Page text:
# What constitutes a direct proof?

Suppose I want to prove the following elementary theorem: The perpendicular bisector of the base of an isosceles triangle is the angular bisector of its vertex angle.

To do so, I would start by drawing the angular bisector of the vertex angle, and show that it must be a perpendicular bisector of the base. Since there exists a unique perpendicular bisector of the base, if we draw a perpendicular bisector of the base, we will inevitably draw what we just drew, the angular bisector of the vertex angle, hence proving the proposition.

This method of proof, which in Asia (and by Asia I mean Japan and Korea) is introduced as an example of an indirect proof (the translation of which I could not find, hence the question), is described as follows: Suppose I want to prove that B is A. I then prove that A is B instead, and then prove that B is unique. Thus this unique B must be A also, completing the proof.

So here are the questions: (1) Is the first proof given above (about the angular bisector of the vertex angle) an indirect proof? (2) Is there an English term for the method of proof described in the following paragraph?

• According to this reference there are two types of indirect proof: proof of the contrapositive and proof by contradiction. The proof you gave is neither of them.
– user
Commented Oct 18, 2023 at 13:42

A direct proof would start with the perpendicular bisector and then show that it bisects the angle.

Your proof is indirect - assuming the theorem false and deriving a contradiction. Implicitly, you say

Assume the perpendicular bisector is different from the angle bisector. Draw the angle bisector. "Inevitably" it is the same line, which is a contradiction.

In that not quite finished proof you have to demonstrate the inevitability, not just assert it.

• I thought that a proof is indirect if the original hypothesis is not assumed. In this case, the original hypothesis is that a line happens to be a perpendicular bisector of the base. It is definitely assumed; it equalling the angular bisector is the consequence of its uniqueness and the uniqueness of the angular bisector, and the fact that this unique angular bisector being a perpendicular bisector of the base? Commented Oct 17, 2023 at 18:51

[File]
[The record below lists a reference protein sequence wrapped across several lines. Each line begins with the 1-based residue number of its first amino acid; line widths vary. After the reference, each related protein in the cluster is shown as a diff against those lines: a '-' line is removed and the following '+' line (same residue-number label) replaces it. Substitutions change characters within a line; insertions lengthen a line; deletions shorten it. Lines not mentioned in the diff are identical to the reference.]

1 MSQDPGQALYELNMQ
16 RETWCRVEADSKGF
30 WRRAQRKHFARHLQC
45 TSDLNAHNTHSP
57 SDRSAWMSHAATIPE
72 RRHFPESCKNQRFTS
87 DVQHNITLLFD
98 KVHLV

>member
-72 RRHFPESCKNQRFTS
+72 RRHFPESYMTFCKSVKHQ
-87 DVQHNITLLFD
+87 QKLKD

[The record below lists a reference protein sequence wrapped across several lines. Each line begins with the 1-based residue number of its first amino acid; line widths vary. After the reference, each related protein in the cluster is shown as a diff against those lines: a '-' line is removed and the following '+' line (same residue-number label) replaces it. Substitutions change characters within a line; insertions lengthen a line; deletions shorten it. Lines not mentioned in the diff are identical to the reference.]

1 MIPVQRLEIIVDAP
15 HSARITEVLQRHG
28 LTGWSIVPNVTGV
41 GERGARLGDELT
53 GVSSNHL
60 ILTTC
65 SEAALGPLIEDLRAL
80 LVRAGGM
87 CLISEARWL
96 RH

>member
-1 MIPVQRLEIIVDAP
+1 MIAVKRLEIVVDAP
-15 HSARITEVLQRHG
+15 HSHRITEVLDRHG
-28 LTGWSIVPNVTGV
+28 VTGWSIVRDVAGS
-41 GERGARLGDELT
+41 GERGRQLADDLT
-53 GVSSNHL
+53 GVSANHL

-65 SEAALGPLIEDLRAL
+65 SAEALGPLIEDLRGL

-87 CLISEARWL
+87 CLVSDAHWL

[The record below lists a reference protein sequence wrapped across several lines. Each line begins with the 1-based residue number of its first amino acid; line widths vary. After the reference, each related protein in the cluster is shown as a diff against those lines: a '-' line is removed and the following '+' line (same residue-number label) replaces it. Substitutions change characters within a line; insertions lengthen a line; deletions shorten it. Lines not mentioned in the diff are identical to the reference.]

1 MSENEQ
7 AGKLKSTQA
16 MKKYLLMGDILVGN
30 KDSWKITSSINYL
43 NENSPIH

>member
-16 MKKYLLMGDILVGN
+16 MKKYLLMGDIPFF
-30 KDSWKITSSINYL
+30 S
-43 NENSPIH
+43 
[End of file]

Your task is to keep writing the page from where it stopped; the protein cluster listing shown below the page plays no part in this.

• More precisely, the hypothesis here is: A line is a perpendicular bisector of the base of an isosceles triangle. Known theorems being employed are: (1) An angular bisector of the vertex angle is unique; (2) An angular bisector of the vertex angle perpendicularly bisects the base; (3) A perpendicular bisector of the base is unique. Hence this line that assumed to be a perp. bis. must be the unique one, which must also be the angular bisector. I think this is direct? Commented Oct 17, 2023 at 18:56
• If you have previously established the uniqueness of both bisectors then you could consider this a direct proof. Whatever you call it, I don't really like it. Presumably the arguments in the uniqueness proofs are just what you need to establish this theorem directly. I think you can often rephrase indirect proofs to sound/be direct in this way. Commented Oct 17, 2023 at 19:03
• This kind of proof is not uncommon in geometry - some theorems are most easily proven by using their converse. For example, the proof of the converse to the Pythagorean theorem: Suppose $a,b,c$ are lengths of a triangle satisfying $a^2 + b^2 = c^2$. Construct a right triangle with legs $a,b$, and then its hypotenuse must have length $c$. Then the triangles are congruent by SSS, so the original triangle must be a right triangle. I wouldn't call either of these proof by contradiction. I don't know what term if any would be correct. Perhaps "proof by uniqueness" or something like that. Commented Oct 17, 2023 at 19:10

1- direct proof:The triangle is isosceles. to prove the theorem. just drop a perpendicular from vertex A on the base BC. Mark it;s foot H. Right angle triangles ABH and ACH are equal due to common edge AH and equal hypotenuses which are equal sides AB and AC. This means $$\angle HAB=\angle HAC$$, that means AH is bisector of angle BAC. It Also means $$BH=CH$$ , this means AH is also the perpendicular bisector of base BC. We conclude that the perpendicular bisector of the base is also the bisector of the angle of the vertex A and vice versa.

2- Indirect proof: Suppose AH is not the bisector of angle BAC, then triangle ABH and ACH are not equal and $$\angle AHB \neq\angle AHC$$, also $$AH\neq CH$$, This contradicts the equality of segments CH and BH resulting from the fact that AH is the perpendicular bisector of base (said in in the statement).

• It is simpler as suggested by TS himself to drop at once the angle bisector because this does not introduce a new entity: a perpendicular from vertex $AB$ on the base $BC$. And the question was actually if it is (in English) direct or indirect proof.
– user
Commented Oct 18, 2023 at 13:32
• we can not argue using unproved 'facts' like inevitability in mathematics. We have to use known and proved facts or theorems. The argument of OP is neither direct nor indirect argument, unless is accepted as something new in math. Commented Oct 18, 2023 at 16:27